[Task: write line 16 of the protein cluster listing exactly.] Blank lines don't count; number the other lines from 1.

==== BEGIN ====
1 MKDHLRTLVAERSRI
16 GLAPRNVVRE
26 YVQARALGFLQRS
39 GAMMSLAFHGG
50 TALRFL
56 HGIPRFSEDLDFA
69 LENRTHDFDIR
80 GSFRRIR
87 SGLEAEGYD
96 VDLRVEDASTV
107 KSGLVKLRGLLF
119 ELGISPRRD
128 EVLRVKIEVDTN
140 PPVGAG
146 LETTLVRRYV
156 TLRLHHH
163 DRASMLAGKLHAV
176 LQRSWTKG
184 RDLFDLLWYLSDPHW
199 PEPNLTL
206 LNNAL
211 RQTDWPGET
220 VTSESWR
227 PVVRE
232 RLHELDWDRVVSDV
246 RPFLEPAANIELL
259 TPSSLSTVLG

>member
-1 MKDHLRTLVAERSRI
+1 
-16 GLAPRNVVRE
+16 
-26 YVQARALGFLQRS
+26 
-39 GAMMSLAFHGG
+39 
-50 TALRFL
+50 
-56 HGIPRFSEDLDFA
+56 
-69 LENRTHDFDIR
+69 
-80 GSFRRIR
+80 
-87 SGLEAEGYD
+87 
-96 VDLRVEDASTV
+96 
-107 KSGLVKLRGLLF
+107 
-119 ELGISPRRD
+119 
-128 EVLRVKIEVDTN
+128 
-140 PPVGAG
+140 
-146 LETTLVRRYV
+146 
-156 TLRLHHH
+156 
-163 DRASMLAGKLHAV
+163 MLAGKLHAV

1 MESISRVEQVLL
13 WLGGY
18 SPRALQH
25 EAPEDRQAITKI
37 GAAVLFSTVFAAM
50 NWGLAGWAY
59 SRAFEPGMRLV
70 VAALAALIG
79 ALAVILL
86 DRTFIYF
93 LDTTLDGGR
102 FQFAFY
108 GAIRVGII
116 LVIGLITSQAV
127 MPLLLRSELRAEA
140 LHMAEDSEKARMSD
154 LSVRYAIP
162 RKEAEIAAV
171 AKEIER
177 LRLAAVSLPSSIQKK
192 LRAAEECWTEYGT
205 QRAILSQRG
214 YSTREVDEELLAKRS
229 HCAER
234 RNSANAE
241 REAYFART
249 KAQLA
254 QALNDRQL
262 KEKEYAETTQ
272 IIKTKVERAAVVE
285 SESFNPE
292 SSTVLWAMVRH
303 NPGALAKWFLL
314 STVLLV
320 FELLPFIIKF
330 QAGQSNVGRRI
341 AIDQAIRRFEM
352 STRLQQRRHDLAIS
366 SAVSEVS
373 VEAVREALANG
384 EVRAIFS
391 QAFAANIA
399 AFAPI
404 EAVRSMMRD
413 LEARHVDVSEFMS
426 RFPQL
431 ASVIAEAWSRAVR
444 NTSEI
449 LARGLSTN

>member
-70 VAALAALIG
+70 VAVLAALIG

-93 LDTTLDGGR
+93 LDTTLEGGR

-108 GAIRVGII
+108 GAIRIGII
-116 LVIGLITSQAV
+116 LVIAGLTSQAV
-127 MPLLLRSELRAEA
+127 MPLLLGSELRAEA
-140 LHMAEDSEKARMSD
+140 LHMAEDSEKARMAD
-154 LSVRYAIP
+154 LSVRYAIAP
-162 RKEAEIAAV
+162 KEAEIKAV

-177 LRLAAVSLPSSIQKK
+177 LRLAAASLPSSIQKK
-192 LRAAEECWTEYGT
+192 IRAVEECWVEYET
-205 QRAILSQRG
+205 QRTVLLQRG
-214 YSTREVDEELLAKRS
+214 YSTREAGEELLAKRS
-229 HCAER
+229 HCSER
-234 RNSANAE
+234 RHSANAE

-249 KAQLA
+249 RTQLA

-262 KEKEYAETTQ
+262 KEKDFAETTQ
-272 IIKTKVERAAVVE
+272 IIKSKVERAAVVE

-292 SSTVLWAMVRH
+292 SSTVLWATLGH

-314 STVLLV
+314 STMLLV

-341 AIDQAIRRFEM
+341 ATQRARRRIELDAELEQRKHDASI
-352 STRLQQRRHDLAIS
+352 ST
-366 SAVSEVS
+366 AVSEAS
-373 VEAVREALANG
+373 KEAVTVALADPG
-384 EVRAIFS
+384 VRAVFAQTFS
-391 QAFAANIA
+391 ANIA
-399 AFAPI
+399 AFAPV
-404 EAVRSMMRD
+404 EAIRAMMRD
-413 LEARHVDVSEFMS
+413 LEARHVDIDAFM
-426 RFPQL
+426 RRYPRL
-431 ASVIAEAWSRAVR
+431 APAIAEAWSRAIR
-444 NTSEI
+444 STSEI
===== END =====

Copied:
156 TLRLHHH